Curtis may have been totally enthralled by the historical points throughout the park, but as you can see, Charlotte was not. I can’t see why. 😀 Oh the things our poor pooch puts up with! It would have been amusing to watch her react to the zoo portion, but considering that she was terrified of a big bronze statue, maybe it was a good idea to keep her away from that area! Oh, and somehow even though all the paths were paved and we did minimal walking off the path, she still ended up completely filthy.
I was pretty camera-happy throughout the entire park. There was so much to capture between the trees, historical structures, fun little details, lakes, and these beautiful Japanese Camellia trees blooming with bright pink flowers! Before we found this tree, we kept randomly seeing flowers on the ground, all on their own, and I just assumed they were fake until I saw this beauty. I can’t wait for “spring” to actually come and see more flowers down here – and to just experience seasons in the Southeast in general!
Oh and yes, we found our 9th (my 11th) Whispering Giant statue as well! In case you don’t know, this statue is one of 72 on the Trail of the Whispering Giants, carved by Peter Toth. These are HUGE and carved out of different kinds of wood, usually wood that’s special to whatever area the Giant is in. We saw our first one in Minnesota while on our honeymoon, and have since seen them in Kansas, Arizona, New Mexico, Nebraska, Colorado, California, and Oklahoma.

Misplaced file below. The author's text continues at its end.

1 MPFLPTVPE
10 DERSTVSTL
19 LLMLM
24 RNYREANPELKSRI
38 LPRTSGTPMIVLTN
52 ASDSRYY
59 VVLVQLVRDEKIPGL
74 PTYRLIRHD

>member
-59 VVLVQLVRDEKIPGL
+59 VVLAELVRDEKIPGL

The weird thing about the one here is that it’s literally facing into a tree. We saw a picture of it from several years ago, and back then the tree was only a couple feet high – but the funny thing about trees is that they grow, so now you end up with a tall, beautifully carved statue looking into a tree. It doesn’t make a lot of sense to me, because there’s a whole line of trees along the trail and the Giant is right in that row…but turned to the side, so you can’t actually see it from standing on the trail in front of it. I don’t know what this place looked like, but it was pretty bad planning I guess! As our friend Kathy commented, “They need to trim the tree out of respect!” 🙂
And that concludes our favorite adventure here yet! We’re looking forward to visiting Charles Towne Landing many more times while we’re here. 🙂 To see more pictures of our day, visit savingtimeinabottleimages.tumblr.com!